Good Morning America is my morning show of choice, I wake up to it daily. One of the featured segments today, was an in studio interview with Demi Moore. She spoke about her family and her new movie "Flawless" with Michael Cain. At the end of the interview, Diane asked her what her biggest flaw was. Demi's response stopped me in my tracks. According to her, her biggest flaw is "how much I can allow fear to dictate in my life." "Still?” Diane asked. Demi answered, "Yeah, because, it’s truly I think, a constant overcoming".
I relate to her feelings about fear on so many levels. It has proven to be a great hindrance in my life. I can only imagine where I might be in my journey were it not for fear. Fear of what, you ask? Well, I'm still working that one out. However, I recognize that I am the obstacle that stands in my way. It’s been said that admission and acceptance is half the battle.
So begins my fight.
Am I afraid of success? Am I afraid of true love? Am I afraid of not being "good enough"? Am I afraid of rejection? Failure? Losing? These are questions that I've been posing to myself and the answers, my friends, are not pretty. Certainly, we all have our own insecurities, but they are not always crippling, like say for instance, my fear of water. You see, I cannot swim. The Lady enrolled me in swim class as a child and the instructor (for lack of a better term) insisted that I travel to the bottom of the pool to retrieve a set of keys he purposely dropped. I remember that day vividly. I stood there shaking and trembling, teeth chattering, looking up into the stands for The Lady, hoping she would rush down and spare me the humiliation. It didn't happen that way, of course and as a matter of fact, I think that all parents were restricted from the pool area during class; they could only watch from the bleachers. There are times when your parents have to let you take your lumps. So, I had to take my turn. With timidity and FEAR, I went under the water to get those damn keys. Panic ensued and water was in my mouth and nose, I was flailing and crying and terrified. I could tell the instructor was annoyed, but class continued and I sat poolside, sniffling, whimpering, and wrapped in my towel, until it was over. After class, The Lady came down and got me, and promised me that I didn't have to return. I suppose this is part of the reason why I get testy and standoffish when people push me to do things I don't want to do.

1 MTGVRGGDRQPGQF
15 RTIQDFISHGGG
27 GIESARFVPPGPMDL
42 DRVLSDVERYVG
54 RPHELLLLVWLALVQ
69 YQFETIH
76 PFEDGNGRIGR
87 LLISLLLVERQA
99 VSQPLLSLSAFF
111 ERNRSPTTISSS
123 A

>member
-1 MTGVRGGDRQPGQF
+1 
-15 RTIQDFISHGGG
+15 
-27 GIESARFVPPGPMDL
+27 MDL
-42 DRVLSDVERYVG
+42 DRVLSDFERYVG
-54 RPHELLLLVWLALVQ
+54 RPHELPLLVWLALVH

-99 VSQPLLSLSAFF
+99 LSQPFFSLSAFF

Last summer, at my friend Jenny's house, we were enjoying a lovely summer day, bar-b-queing and having a great time. I got in the pool, on the shallow end, to play with the kids and "take some lessons" from them. Another adult offered to give me a few pointers and I trust him so I followed his lead. Everything was fine until a guest of the party, a stranger to me, decided to come down and grab me to drag me to the deep end. Not a good look. I became that little girl again. I was terrified, only this time I also became enraged and I had my hand around his neck with the intent to crush his windpipe. With my free hand I was swinging at him and begging him to let me go. Finally, I screamed and my girl Dan Belle jumped in to save me, and as they lifted me out of the pool, I was cryin' and cussin'. Our friend Alex had to tell the dude that I could not swim, and he tried to apologize, but it was too late. I was hearing none of that.